- Watchlord WIS
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- Joined: August 7th 2014, 5:53pm
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Meet, Santo. He is the reason I am here through various forks of decision-making crossroads. Here he is as young ambitious man who would go on to be a successful business man, farmer, and land owner.
This is Santo at home in Brescia, Italy with his young son Dominic, my grandfather. Also known as “Pop”, he went on to become a tremendous problem solver and well-respected business man who would go on to become a naturalized citizen.
When my dad was a baby, seen here with “Pop” the United States was in the heights of the depression - and Catholic, Italian immigrants were about as welcome as venerial warts. It was around that time that Santo looked the other way so Pop could build out wholesale manufacturing of booze on Santo’s farm on the outskirts of Chicago.
As my dad used to tell it, it was a pretty large operation - and along the way, Pop developed a deep-seated hatred for the Capone organization. He was a customer - a distributor of sorts - of their product. A necessary evil since he did more volume than any other single “client”.
An order - which was prepaid by Capone’s buyer - was picked up by a driver who Pop had got to know and like. With time, you would develop a rapport similar to what you may have with your UPS driver or mailman today. While the truck was being loaded, the gentleman would usually have a slug of hooch.
The driver goes off to make his delivery…. But, instead, the truck is high-jacked, the driver was killed, and the liquor was then re-sold to a different customer. And, cleverly, Capone immediately went on the defensive and accused the Buyer of steeling his booze. Pop knew that was bullshit - why would a guy “steal” something that was already his?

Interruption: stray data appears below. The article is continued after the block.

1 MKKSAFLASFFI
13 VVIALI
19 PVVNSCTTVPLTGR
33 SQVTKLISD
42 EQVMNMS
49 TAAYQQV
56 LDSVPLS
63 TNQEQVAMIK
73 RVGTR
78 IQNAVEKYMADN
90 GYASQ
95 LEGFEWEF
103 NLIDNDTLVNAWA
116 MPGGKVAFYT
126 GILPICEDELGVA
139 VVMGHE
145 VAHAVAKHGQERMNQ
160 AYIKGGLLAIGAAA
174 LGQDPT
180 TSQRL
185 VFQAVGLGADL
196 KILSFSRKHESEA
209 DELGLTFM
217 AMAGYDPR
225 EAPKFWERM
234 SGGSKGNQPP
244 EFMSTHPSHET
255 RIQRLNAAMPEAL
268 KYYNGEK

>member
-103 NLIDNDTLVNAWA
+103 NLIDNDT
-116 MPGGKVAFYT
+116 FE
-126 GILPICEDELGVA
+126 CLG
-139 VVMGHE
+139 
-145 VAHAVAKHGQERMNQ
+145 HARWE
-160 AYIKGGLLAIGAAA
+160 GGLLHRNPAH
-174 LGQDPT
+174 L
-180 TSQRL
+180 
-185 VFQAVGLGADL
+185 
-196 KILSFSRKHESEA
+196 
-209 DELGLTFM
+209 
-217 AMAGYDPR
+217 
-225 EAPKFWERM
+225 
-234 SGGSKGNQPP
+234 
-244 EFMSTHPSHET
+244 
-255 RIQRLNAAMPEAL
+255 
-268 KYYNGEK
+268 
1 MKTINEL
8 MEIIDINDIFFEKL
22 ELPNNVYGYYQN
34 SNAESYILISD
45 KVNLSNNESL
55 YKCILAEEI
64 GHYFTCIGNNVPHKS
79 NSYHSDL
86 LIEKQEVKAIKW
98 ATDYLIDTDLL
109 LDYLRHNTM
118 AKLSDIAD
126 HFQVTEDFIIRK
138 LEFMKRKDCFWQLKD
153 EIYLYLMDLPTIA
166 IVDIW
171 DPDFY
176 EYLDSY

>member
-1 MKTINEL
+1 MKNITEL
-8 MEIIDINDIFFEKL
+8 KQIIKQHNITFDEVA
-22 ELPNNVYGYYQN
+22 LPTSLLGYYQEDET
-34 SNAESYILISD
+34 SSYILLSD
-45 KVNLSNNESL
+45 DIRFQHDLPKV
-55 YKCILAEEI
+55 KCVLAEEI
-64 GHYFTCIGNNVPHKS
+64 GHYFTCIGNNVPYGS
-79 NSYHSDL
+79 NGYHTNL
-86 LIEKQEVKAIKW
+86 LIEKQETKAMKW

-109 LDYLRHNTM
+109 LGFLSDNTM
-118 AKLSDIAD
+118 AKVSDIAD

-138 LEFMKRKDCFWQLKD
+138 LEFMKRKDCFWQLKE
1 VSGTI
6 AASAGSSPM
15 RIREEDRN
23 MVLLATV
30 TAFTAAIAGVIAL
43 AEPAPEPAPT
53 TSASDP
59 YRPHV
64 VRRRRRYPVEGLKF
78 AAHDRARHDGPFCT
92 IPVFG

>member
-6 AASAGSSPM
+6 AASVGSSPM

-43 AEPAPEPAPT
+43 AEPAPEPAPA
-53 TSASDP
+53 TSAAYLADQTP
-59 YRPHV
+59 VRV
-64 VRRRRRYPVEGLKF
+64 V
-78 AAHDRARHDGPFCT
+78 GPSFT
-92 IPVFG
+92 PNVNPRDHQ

It was time to move, but how do you get out?
A month or two after that, a sheriff rolls up on the farm and starts asking Pop questions.
Pop asks the cop, “You’ve gotta ‘site’ ona that pistol, dunchu, Sherrif?”
“…because it gonna hurt like hell when ‘my boys’ shove it up you ass if you EVER step one foot on my property again without a WARRANT”.
It’s seemed like a crazy stupid thing to do - but it was genius.
Other farms nearby had been raided, and Pop correctly believed it was only a matter of time. Hell, he essentially put their farm on the ‘fast track’ after poking the bear.
There was a meeting with higher powers. Pop explained, “…they were asking questions, it’s only a matter of time before we get raided, too.” Later Pop would recount that he wasn’t 100% certain he would be leaving that meeting.
Instead, he was met with gratitude. “Grazie, Dominic. If you ever need a ‘favor’, you know where to go.”
That had to be exhilarating - talk about a big “win”.
My dad, as a kid, then sees an entire crew descend upon the farm and worked non-stop over 24 hours disassembling a commercial distillery. There was nothing left…. That is, except for the three large piles of natural waste products from the former-facility like burnt hops, juniper berries, and similar organic goodies used for your favorite swill.
It was another day or two before the farm was indeed “raided”…. And, unsurprisingly, the authorities found nothing.
The same sheriff approaches Pop and asks, “What are those three big ‘piles’ from?”
Pop nodded and let his words dangle in the air, “You know… those have been there a looong time…” and walked off.
They sold the farm, moved to the mid-west away from former contacts, and then moved again to settle in with a life that would have Pop own a restaurant, an alignment shop, a beauty parlor, and some other legitimate businesses.
Pop’s son, Don Dominic - my dad - is seen here as a kid on his first car a ‘38 Chevy. That is the watch Pop had bought him for his high school graduation.
That young man would grow into a badass of his own accord but was always a highly protective and outstanding father who would pass on his enthusiasm for watches to me in a ridiculous big way.
They all live a God’s house now…. But those pictures certainly made me fall into my own thoughts of what the world must have looked like through my Dad’s eyes.
Well, damn. Thanks for taking a chance, Santo!